Chess PieA chess pie is an old Southern pie type–like cream pies–that has been around for nearly a century. They are baked as smooth custard pies or loaded with almost anything. We looked at dozens of recipes and found chess pies with nuts, raisins, pineapple, peaches, blueberries, and chocolate. We’ll give you a basic recipe and you can experiment forever.

Chess pies are usually spiked with something tart—vinegar, lemons, or bourbon. Most have dairy—buttermilk, cream, or milk—though some are labeled “transparent” with little dairy. Some have cornmeal, corn flour, or cornstarch.

We started experimenting with composites of what we found trying to stick with principles, not recipes. We ended up with the following recipe that we found very good. Instead of having a touch of tartness from lemon or vinegar, this is butterscotch flavored with brown sugar and butter. (We didn’t care for the traditional lemon or vinegar with this pie.)

Southern Chess Pie Recipe


1 nine-inch pie shell

4 large eggs, whisked
1 cup brown sugar
1/2 tablespoon vanilla extract
1/4 teaspoon ground nutmeg (optional)

1/2 cup butter
1 cup heavy cream
1/4 cup brown sugar
2 tablespoons fine ground cornmeal
1/4 teaspoon salt


1. Bake the pie shell at 450 degrees for about ten minutes or until it just starts to turn brown on the edges. It will help the pie shell keep its shape during baking if you line the shell with aluminum foil and then place beans, rice, or pie shell weights in the shell to hold the crust down. If you do so, the weights will act as heat sinks and you will need to bake the shell longer.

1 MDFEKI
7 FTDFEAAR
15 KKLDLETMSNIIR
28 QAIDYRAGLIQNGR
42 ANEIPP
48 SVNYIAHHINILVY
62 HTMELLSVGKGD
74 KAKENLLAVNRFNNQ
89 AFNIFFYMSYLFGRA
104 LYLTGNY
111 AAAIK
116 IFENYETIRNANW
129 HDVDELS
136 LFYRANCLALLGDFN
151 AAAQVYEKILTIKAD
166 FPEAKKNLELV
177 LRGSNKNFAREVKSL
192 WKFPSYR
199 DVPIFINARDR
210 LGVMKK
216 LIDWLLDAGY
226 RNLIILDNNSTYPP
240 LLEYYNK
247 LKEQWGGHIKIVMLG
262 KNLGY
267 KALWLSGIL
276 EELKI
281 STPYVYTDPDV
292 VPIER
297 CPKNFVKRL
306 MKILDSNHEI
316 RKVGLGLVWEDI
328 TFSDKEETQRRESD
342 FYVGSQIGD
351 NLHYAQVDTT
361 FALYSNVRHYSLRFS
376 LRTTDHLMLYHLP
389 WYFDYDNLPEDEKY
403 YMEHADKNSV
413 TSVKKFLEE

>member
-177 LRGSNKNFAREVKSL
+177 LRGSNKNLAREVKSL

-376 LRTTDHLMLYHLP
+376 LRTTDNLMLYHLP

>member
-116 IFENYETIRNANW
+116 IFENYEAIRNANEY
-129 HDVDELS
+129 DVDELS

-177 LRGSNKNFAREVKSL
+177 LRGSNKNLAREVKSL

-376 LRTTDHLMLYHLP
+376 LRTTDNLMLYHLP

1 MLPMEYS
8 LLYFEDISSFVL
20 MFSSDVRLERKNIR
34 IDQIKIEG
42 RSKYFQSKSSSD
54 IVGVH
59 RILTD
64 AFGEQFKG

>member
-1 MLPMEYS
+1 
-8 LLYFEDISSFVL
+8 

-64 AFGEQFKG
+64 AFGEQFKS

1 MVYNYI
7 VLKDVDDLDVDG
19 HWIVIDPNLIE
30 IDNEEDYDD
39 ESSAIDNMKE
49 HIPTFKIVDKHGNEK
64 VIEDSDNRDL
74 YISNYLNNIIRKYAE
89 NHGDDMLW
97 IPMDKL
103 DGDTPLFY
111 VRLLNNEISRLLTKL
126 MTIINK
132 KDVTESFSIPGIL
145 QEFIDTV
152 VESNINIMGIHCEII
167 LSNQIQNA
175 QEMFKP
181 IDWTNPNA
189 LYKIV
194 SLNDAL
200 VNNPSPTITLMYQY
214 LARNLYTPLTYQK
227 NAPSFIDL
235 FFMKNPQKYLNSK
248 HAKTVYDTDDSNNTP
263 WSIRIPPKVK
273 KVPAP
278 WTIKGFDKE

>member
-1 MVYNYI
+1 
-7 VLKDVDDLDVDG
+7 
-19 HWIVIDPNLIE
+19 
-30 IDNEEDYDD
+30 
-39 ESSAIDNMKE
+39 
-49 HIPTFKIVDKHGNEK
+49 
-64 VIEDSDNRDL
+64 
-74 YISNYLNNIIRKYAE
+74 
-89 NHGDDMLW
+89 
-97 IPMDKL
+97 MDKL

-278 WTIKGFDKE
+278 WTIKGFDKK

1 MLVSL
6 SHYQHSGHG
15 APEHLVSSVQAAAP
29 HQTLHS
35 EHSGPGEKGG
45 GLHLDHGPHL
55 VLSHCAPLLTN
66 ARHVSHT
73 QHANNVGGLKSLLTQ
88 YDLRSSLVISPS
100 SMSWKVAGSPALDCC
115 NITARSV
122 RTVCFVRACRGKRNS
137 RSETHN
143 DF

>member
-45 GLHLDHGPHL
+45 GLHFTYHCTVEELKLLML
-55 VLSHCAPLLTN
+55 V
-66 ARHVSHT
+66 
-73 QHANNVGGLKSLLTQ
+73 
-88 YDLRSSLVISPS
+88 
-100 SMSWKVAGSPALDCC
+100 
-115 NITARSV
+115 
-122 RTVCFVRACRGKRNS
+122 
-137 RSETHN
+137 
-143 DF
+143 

2. Whip the eggs and brown sugar together until the sugar dissolved. Add the vanilla extract.
3. In a saucepan, melt the butter. Stir in the cream, 1/4-cup brown sugar, cornmeal, and salt. Heat, stirring constantly, until it thickens and just starts to bubble. Dribble the hot cream mixture into the egg mixture while stirring constantly. Whisk the mixture until it is smooth. Pour the filling into the pie shell.
4. Bake the pie for 40 to 45 minutes at 325 degrees or until it tests done when the blade of a knife is inserted in the filling one inch from the center.

Let cool on a wire rack and then refrigerate.

Serve with ice cream or whipped cream.

Baker’s notes:

1. This pie was made with brown sugar. It can also be made with honey crystals or molasses crystals for some interesting renditions. Both can be purchased at a discount in The Student Commissary.
2. Feel at liberty to experiment. Many chess pies are light in color while this one is caramel-colored from the brown sugar and egg yolks. For a lighter-colored pie, substitute granulated sugar for the brown sugar and four egg whites plus two large eggs for the eggs. The pie will then be more vanilla flavored. The pie made with honey crystals will be lighter colored also and honey and vanilla is a wonderful combination. Molasses crystals will make a more traditional pie.
3. Any fine-ground cornmeal will work or even corn flour. We used corn masa mix and it worked perfectly.

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